I'm often told that I sound older than I actually am (41) but it really was not that long ago that any car with 580hp being directed to only the rear wheels was basically a Le Mans racer. Even just 20 years ago, having more than 500 horsepower at your disposal in a road car was practically unheard of, and yet now this is considered the norm for performance SUVs, saloons and even estate cars. It's a little bit nuts.
Yet, in my experience, driving cars with this much firepower is usually a doddle. The sheer amount of computer intelligence packed into modern performance cars means that the power rarely corrupts the driving experience, which you would rightly expect from German manufacturers that plough untold millions into research and development every year. But a Chevy? Really?
The Camaro has, since its rebirth in 2009, been a massive sales hit. The recipe is a simple yet effective one: take Sixties-inspired, almost comically retro styling, cheap-as-chips interior appointments, huge levels of V6 or V8 grunt and mix everything together to form a car that costs less to buy than a newspaper. They are absolutely everywhere here and you can see why. Bang-for-your-buck, only the Mustang can really touch it.
See the two letters "SS" on a new Camaro and you know it's pretty potent. See "ZL1", however, and you know you're looking at the most powerful and psychotic of the lot. Chevrolet has just unleashed the ZL1 Convertible on our region and I'm fully expecting it to make its way into the hearts and minds of this nation, where Americana seems to have such a stronghold. And previously that might have been enough for me to slate it in a review because I'm British and we Brits really don't "get" American cars.
This one, though, is a seriously impressive piece of kit. It's a physically imposing car, huge, in fact. At almost two metres wide and 4.8m long, any Camaro takes up more than its fair share of road space but the ZL1 looks even meaner than the others, with wheels and tyres that threaten to poke their way out from under the wheelarches and a lower, more satisfying stance. The bonnet's over-the-top power bulge is pure theatrics but then the entire car looks bonkers - in a good way.
Start the engine and the ZL1's personality is undeniable - this car is as subtle as a brick in the face. Wubwubwubwubwubwubwubwub - the enormous, supercharged V8 shakes the car's structure, making no attempt at hiding its performance potential. Which is what's known as "a good thing". So long as it's able to get around corners, which is where most American performance cars have previously let themselves down.
Before I let rip on the road, however, let's just take a moment to consider the Camaro's unavoidable flaws. The interior isn't offensive to look at but the materials used in its construction are pretty shabby. Hard, scratchy plastics abound, even capping the doors. Seriously, if Ford can fit out its most basic Focus with soft-touch surfaces, there's no excuse for this. The other problem, and this is by no means unique to the Camaro Convertible, is that the inherent stiffness of the coupe's structure has been sacrificed in the name of top-down motoring. Unlike most, though, GM says the Camaro was designed to be a ragtop in the first place, so quite why the car is so creaky on uneven road surfaces is a mystery. There's only one solution: lower the roof to take your mind off it.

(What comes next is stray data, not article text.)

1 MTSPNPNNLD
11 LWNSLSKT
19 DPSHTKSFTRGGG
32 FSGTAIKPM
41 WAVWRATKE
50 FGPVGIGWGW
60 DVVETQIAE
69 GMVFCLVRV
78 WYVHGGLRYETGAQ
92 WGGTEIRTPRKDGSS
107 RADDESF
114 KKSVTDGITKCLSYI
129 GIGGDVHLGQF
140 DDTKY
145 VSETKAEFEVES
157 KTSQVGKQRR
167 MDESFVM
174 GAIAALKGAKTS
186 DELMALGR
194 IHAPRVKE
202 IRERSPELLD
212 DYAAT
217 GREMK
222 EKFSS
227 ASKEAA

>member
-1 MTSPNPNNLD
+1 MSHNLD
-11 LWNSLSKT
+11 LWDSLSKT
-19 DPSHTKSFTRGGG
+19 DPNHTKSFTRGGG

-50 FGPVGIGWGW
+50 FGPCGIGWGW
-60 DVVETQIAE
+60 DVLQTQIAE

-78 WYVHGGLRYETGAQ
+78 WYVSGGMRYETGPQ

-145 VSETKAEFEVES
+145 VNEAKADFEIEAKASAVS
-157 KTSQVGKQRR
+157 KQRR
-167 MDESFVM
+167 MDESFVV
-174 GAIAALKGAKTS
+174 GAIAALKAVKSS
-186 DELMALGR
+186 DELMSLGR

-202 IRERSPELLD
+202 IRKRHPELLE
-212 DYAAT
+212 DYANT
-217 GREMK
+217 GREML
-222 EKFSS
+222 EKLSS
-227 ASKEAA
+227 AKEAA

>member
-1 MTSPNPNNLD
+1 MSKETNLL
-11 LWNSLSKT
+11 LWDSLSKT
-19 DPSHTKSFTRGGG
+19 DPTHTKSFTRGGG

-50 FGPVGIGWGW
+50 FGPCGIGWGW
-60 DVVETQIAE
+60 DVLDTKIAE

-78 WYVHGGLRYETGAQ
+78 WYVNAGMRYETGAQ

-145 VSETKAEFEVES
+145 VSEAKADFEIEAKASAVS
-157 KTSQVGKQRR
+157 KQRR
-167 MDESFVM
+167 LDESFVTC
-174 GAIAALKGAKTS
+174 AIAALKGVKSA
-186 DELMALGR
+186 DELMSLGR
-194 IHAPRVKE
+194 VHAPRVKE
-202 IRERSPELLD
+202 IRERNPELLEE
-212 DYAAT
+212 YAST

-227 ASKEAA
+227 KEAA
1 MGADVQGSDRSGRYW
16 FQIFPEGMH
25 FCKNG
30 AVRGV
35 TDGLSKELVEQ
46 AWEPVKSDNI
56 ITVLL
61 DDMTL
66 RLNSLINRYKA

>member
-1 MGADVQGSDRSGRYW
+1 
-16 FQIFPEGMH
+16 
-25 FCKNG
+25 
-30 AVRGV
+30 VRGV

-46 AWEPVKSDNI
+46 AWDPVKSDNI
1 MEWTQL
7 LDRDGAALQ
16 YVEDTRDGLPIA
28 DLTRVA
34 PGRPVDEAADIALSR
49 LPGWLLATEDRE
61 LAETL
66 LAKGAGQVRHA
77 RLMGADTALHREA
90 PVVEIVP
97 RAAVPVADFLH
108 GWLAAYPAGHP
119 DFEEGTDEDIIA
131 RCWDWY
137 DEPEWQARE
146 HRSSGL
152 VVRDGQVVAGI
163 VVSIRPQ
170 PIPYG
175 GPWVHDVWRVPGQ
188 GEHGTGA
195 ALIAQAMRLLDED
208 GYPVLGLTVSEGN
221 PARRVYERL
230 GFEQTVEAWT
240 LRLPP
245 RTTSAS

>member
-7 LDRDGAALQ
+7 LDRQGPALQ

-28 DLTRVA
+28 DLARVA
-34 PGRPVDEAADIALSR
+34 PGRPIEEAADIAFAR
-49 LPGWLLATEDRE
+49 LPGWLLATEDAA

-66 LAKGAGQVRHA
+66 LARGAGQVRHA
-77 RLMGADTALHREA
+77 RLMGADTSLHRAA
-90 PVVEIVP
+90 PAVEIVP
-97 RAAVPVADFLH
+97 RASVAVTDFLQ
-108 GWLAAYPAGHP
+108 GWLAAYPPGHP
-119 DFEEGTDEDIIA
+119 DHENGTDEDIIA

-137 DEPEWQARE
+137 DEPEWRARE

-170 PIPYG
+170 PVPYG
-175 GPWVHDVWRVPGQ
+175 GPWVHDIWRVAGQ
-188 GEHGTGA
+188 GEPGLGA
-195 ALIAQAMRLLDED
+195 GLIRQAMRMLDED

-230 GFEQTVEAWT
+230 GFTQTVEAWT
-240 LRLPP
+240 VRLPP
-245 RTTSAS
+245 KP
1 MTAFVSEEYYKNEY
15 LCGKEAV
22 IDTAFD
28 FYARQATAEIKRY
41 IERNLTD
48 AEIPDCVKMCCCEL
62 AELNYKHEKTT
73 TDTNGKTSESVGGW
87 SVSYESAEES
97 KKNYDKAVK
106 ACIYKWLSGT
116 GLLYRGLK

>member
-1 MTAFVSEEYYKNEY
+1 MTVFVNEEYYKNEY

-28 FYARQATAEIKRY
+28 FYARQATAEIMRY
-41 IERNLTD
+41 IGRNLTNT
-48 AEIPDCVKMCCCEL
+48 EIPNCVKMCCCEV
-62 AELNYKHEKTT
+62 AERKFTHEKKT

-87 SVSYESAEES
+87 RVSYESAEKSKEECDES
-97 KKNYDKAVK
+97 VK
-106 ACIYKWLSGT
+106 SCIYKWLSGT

The other problem with this car is the inordinate amount of road noise prevalent in the cabin when the roof is up and you're doing anything more than 100 kph, when the engine fights a losing battle for sonic dominance. No, far better to lower the hood and enjoy that awesome soundtrack to the full.
Power delivery, as you might expect, is breathtaking, even with an automatic box. Whatever gear you're in, drop the hammer and the ZL1 simply demolishes the road to a soundtrack that has to be heard to be believed. But the thing that impresses most is the car's composure in all conditions, thanks to the magnetic suspension, which endows the Camaro with road manners that Lexus would be proud of. And yet there's no need to fear the occasional corner because it takes them flat and true, with an almost benign nonchalance, even when you're pressing on hard.
Pretty soon, I forget the Camaro's foibles, and revel in the way this car goes and stops. It feels totally sorted once you're on the move, and boy, does it move. A frankly ludicrous peak torque of 753Nm sees to that but the ZL1's ability to put down that amount of grunt without scaring its driver is truly amazing. The convertible isn't supplied with the coupé's track settings because Chevrolet realises it isn't that sort of car - instead, it should be viewed as an accomplished, well-built muscle car that few others could hope to compete with. And while it isn't a car I would consider owning myself, I fully understand the appeal, especially in light of the Dh265,000 asking price.